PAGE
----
Organized religion is an arranged benefit for those who need or want it. Religion is not truth. Religion is not faith. Faith is something that comes from heart and soul, not a bunch of middle-aged anglo-saxon woman-belittling mentally-constipated males who always "know what Jesus thinks" and "know what Jesus wants" and "know what Jesus would do."

    January 20, 2012 at 1:04 pm |
    • Anon

      Jesus and everything related to that mo'fo (pun intended) is a complete farce.

      January 20, 2012 at 1:05 pm |
    • XYZ

      I believe what most people claim is faith, is actually hope. Faith is something that actually is not a very good to have. In every other aspect of our lives it is often called gullibility.

      January 20, 2012 at 1:08 pm |
    • Patriarchae

      So you claim to "believe in faith" (a complete logical fallacy by the way, you cannot "believe" in faith), yet nowhere on that list is "I believe in science." Sad. Very sad.

      January 20, 2012 at 1:12 pm |
    • Johnny

      You are right on faith, but wrong on religion – you obviously don't understand it. Religion is a community affair for those who choose to freely associate with others who share the same beliefs and want to reinforce those beliefs through a sharing of organized rituals as a form of expression.
      Those who hate religion and truly hate the community aspect of it, are sociopathically bent on seeking to impose a sharing of their hatred with others. However, not participating in the orgnization of religion and keeping that decision to yourself is simply disagreement – that's obviously unimpeachable. There is a difference between articulating disagreement in a calm, measured, and intelligent way, and attacking religion by insulting the people who choose to freely associate with it.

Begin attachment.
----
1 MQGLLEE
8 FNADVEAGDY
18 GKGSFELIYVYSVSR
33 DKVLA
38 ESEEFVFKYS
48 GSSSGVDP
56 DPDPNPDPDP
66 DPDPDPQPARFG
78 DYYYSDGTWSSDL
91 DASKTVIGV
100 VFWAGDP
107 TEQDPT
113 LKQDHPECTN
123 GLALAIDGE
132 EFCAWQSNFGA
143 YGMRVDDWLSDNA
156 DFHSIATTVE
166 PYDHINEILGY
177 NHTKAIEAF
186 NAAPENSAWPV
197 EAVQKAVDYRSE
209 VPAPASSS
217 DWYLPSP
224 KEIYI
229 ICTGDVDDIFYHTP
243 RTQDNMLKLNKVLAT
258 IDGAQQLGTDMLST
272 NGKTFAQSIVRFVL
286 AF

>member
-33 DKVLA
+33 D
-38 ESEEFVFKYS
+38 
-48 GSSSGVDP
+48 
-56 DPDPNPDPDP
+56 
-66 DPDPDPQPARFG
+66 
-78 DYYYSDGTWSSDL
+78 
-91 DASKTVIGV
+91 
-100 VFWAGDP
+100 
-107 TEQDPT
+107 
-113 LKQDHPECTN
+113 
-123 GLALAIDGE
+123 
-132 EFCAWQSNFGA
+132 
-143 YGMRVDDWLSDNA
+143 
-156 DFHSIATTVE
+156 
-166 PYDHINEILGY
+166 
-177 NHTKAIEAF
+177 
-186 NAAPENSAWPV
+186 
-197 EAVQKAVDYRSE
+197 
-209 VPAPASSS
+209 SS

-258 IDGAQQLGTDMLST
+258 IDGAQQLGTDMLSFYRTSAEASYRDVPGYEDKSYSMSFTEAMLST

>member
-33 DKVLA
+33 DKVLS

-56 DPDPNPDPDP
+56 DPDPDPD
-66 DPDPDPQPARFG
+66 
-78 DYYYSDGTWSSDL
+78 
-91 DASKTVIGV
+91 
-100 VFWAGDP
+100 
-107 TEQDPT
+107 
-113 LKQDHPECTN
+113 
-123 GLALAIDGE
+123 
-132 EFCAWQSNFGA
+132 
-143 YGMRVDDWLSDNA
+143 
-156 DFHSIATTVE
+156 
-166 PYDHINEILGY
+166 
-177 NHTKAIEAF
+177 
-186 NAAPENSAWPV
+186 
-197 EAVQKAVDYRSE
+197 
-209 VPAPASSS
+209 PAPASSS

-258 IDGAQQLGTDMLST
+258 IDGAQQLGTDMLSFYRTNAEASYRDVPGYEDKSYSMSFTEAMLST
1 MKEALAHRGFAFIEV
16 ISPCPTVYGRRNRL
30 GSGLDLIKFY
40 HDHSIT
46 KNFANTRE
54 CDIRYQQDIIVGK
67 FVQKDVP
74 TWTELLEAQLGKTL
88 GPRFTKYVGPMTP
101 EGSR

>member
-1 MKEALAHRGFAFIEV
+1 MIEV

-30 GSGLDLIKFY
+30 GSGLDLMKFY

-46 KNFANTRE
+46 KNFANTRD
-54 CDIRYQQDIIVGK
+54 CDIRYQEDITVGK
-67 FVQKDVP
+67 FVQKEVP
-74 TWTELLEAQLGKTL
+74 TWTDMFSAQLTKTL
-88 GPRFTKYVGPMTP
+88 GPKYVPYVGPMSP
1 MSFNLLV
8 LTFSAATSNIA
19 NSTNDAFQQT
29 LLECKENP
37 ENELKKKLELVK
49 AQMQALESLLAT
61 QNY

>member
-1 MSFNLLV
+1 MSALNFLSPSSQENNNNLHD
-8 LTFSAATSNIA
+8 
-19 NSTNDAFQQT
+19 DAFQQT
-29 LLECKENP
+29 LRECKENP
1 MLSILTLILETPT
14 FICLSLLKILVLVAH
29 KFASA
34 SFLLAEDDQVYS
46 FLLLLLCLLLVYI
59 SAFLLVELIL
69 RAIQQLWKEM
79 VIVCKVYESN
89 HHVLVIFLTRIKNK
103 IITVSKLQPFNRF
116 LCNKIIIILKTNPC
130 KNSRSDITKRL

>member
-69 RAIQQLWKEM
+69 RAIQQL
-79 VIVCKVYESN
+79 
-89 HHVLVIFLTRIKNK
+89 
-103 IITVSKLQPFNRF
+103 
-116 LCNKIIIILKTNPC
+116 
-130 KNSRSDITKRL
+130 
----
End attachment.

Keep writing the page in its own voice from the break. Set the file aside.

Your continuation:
January 20, 2012 at 1:12 pm |
    • Hello

      religions were created to control the masses.. to save the rulers not the slaves.

      http://caesarsmessiahdoc.com/Radio/radio.html?utm_source=Caesar%27s+Messiah+List&utm_campaign=6ca09a7fb4-NewYear2012&utm_medium=email

      January 20, 2012 at 3:02 pm |
  19. svann

    I think the question of what authority a christian should follow is a good one. Should we follow:
    1. church leadership
    2. the bible
    3. direct prayer to God?

    January 20, 2012 at 1:04 pm |
    • Blinded by the light

      Your own mind?

      January 20, 2012 at 1:05 pm |
    • Anon

      Using critical thinking on your own religion would be a good start.

      January 20, 2012 at 1:06 pm |
    • bnb42

      Blindedbythe....

      Naw that would make to much sense....

      January 20, 2012 at 1:07 pm |
    • Shhh